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The great issue of the 1st half of the 21st century

February 8, 2011

I think the fundamental trend of humanity today is toward an ever rising technological capacity to produce both things and services with far less labor input.  We’re becoming vastly more productive.  If we accept this as true, then we almost certainly have to conclude we’re headed for a long term deterioration in median living standards because of insufficient purchasing power.  This is because technology is privately controlled by a small minority while purchasing power is distributed largely based on the level of labor input.  As labor input declines, so does  purchasing power.  It’s always been a problem within capitalism, but today’s pace of technology is bringing it fully front and center.

High levels of unemployment, marginal employment, and insecurity seem inescapable.  And these conditions will be starkly contrasted against ever rising technological capacity and local pockets of prosperity.  Short term speculative bubbles can certainly slow or even temporarily reverse this process, but the underlying trend will surely reassert itself.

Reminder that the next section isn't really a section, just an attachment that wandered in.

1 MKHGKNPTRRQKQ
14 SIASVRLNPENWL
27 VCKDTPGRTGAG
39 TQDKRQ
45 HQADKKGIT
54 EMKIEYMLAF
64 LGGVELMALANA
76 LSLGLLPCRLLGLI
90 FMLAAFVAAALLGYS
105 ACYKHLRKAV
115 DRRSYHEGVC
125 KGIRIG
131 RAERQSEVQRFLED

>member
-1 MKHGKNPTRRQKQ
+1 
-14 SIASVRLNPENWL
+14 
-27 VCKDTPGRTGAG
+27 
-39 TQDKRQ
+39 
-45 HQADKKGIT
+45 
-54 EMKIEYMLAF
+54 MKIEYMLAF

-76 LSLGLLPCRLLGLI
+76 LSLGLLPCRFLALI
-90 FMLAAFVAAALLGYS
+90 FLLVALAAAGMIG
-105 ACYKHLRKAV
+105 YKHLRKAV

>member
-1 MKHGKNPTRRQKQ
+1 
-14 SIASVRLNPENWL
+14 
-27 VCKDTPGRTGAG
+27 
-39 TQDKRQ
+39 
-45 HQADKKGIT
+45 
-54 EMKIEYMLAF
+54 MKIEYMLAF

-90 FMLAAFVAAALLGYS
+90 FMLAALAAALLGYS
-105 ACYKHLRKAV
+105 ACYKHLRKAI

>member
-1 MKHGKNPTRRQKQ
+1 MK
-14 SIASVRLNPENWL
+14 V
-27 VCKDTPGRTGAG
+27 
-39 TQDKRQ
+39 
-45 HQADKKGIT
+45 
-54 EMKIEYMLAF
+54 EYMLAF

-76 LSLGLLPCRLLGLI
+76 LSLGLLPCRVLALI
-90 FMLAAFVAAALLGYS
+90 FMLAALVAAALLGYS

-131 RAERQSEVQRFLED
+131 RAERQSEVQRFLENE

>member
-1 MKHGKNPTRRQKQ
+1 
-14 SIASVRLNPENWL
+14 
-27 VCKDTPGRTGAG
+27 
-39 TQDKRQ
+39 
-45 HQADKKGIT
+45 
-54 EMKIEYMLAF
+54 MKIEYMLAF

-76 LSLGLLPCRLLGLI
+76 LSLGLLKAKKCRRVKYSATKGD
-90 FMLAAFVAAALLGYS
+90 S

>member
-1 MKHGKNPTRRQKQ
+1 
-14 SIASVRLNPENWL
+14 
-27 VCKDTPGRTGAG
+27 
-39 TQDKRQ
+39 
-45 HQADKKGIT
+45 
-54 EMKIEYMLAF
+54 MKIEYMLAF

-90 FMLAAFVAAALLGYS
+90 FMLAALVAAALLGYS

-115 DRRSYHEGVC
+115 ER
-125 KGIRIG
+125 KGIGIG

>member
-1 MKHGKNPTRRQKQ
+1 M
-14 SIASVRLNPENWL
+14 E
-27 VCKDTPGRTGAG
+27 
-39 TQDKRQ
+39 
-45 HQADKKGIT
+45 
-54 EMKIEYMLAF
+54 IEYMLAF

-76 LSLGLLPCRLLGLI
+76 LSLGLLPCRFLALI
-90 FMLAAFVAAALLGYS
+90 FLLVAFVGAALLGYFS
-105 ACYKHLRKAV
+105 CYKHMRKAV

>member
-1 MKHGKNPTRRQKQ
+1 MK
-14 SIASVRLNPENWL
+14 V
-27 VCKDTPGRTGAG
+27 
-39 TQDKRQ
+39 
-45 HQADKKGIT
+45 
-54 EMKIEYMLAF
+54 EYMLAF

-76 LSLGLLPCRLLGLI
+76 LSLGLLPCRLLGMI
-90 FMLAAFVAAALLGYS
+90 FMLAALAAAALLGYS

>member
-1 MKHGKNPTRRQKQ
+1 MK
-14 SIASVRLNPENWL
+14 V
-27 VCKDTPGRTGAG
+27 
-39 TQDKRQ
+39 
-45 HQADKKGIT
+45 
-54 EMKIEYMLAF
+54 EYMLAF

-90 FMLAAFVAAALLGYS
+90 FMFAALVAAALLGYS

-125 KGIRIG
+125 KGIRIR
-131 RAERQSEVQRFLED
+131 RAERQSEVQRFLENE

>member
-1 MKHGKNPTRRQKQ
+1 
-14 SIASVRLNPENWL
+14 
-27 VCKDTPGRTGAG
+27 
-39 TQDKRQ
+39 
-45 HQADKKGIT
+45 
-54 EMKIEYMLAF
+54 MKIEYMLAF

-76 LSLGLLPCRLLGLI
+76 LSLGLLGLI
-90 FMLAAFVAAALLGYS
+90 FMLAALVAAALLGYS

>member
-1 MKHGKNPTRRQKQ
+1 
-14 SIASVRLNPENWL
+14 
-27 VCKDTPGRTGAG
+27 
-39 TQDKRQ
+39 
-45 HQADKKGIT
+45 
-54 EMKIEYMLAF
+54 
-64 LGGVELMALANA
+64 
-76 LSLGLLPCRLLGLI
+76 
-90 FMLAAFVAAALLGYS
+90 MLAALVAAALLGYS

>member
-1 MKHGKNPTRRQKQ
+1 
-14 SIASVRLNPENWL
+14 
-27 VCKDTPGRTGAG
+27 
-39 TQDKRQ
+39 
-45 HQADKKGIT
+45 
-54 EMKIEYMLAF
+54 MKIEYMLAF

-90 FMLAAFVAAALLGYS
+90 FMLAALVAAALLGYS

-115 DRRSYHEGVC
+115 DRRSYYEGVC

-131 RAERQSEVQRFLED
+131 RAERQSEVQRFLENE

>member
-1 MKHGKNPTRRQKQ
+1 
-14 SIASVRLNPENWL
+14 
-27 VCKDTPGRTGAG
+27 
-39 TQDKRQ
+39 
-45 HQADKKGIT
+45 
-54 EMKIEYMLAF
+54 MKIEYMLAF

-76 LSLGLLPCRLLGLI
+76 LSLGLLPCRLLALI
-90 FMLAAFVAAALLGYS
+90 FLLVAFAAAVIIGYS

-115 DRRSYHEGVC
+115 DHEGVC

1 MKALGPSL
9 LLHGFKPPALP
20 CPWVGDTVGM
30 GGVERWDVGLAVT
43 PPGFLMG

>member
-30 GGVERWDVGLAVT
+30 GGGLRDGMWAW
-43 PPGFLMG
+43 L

Supporters of the system will point to opportunities in the “service sector” or the potential for completely new industries to arise.  But they don’t fully take into account that these are themselves subject to the exact same dynamic and could even accelerate it by making us even more productive.

Rising technology is leading us into a crisis of purchasing power and today’s discourse of austerity is only the beginning.  It’s one of the inherent contradictions of capitalism and it will be the great issue of the first half of the 21st century.

From → Wealth & Poverty

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